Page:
Greater support for European POs

The international marketing magazine for fresh produce buyers in Europe
Carl Collen

BY CARL COLLEN

Greater support for European POs

New regulations adopted today by the European Commission will see simpler rules and more support for fruit and vegetable producers

Greater support for European POs

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The European Commission has announced that it as adopted new regulations that ensure European fruit and vegetable producer organisations will benefit from simpler rules, reduced administrative burden and greater financial support in times of crisis.

Concluding a two-year review as part of the Juncker Commission's ongoing Better Regulation initiative, the updated and simplified delegated regulation of the European fruit and vegetable sector will further strengthen the role of Producer Organisations (POs) by making them more attractive to non-members, while at the same time improving the functioning of the existing market management scheme.

"In the context of farming and food production in Europe, the fruit and vegetable sector is of vital importance," explained European Commissioner for agriculture Phil Hogan. "The European Commission has and will continue to stand by the sector. It is essential too that the millions of farmers producing some of the highest quality food in the world are adequately rewarded for their efforts and that consumers continue to have access to such produce."

Every year, some €47bn worth of fruits and vegetables are produced by 3.4m holdings across the EU, roughly a quarter of all EU farms. According to the latest available figures, there were around 1,500 POs covering 50 per cent of the EU fruit and vegetables production.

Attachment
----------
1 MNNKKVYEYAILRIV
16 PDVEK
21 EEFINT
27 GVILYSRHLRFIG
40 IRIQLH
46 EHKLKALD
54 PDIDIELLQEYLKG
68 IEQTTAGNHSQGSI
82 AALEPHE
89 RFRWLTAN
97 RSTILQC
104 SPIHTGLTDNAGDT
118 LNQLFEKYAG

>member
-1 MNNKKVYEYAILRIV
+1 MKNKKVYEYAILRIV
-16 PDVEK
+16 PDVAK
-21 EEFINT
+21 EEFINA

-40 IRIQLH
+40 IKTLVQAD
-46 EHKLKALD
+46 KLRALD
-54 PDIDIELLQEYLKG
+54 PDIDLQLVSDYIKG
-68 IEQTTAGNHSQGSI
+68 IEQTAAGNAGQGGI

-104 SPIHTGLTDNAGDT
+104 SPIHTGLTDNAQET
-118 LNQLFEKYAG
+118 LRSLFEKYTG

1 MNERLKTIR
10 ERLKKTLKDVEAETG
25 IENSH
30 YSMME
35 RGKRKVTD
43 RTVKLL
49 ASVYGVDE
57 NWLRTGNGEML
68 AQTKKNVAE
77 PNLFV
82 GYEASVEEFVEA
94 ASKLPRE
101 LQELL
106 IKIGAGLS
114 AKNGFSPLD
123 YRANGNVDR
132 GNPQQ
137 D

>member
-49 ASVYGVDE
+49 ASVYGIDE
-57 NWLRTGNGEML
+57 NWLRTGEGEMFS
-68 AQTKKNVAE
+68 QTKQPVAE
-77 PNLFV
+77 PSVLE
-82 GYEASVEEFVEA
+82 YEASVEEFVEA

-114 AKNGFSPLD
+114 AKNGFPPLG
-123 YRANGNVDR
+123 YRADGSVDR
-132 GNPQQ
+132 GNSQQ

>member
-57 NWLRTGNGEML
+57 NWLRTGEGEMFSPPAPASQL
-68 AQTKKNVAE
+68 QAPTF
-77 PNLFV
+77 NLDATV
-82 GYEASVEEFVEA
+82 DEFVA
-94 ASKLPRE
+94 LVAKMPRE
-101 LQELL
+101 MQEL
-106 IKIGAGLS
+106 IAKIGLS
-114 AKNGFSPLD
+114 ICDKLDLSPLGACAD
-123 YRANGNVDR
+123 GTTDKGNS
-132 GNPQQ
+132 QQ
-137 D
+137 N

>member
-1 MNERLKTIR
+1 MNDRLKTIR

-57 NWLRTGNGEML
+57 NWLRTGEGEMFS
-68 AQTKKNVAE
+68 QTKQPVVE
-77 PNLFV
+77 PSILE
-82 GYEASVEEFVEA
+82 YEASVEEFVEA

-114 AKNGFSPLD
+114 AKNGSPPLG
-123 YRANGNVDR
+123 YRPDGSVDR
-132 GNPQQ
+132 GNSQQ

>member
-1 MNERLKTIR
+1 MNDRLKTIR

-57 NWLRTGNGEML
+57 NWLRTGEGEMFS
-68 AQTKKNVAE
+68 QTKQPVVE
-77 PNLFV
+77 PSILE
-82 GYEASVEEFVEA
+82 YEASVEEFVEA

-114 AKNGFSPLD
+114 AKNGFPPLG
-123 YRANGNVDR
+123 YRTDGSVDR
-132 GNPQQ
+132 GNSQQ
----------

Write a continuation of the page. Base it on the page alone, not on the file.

In addition to the direct aid and the EU co-financing of rural development projects, EU fruit and vegetable growers have benefited from support measures totalling €430m since the imposition by Russia of an embargo on EU agri-food exports in August 2014. The European Commission also provides additional funding for Producer Organisations of about €700m each year.

In addition to this ongoing market aid, the new rules will bring a number of other measures into play, the EC announced:

- These include an increase in the support available to the fruit and vegetable sector for market withdrawals, as in, when products have to be removed from the market due to unforeseen market developments. Withdrawal prices will increase from 30 per cent to 40 per cent of the average EU market price over the last five years for free distribution (so-called charity withdrawals) and from 20 per cent to 30 per cent for withdrawals destined for other purposes (such as compost, animal feed, distillation).

- The EU also pledged a greater attractivity of POs in the fruit and vegetable sector to producers that are currently not members, by providing more clarity about what actions by POs are eligible for EU funding support – for example, investments in technology or quality improvement – and setting a maximum percentage of produce that can be marketed outside the organisation at 25 per cent.

Although members are encouraged to deliver their whole production to the PO to market on their behalf, many also have a tradition of direct selling to consumers. Encouraging short supply chains such as this is a key proposal from the Commission, but with only a current minimum threshold fixed in the existing Regulation and each Member State setting its own maximum ceiling, the new rules will allow for a more consistent approach.

- Finally, a simplification and clarification of the legislation with regards to transnational producer organisations and their associations. These organisations are a key element of the sector's internationalisation, as they not only help to give farmers greater market access for their output but also ensure that value-added generated by higher exports is returned to farmers. To simplify and clarify the payments to transnational organisations, controls and payments are for example now linked to the territory where the action of the transnational organisation is implemented.

Following the adoption by the European Commission, the Council and the European Parliament now have two months to vote on the delegated regulation, which will then enter into force.

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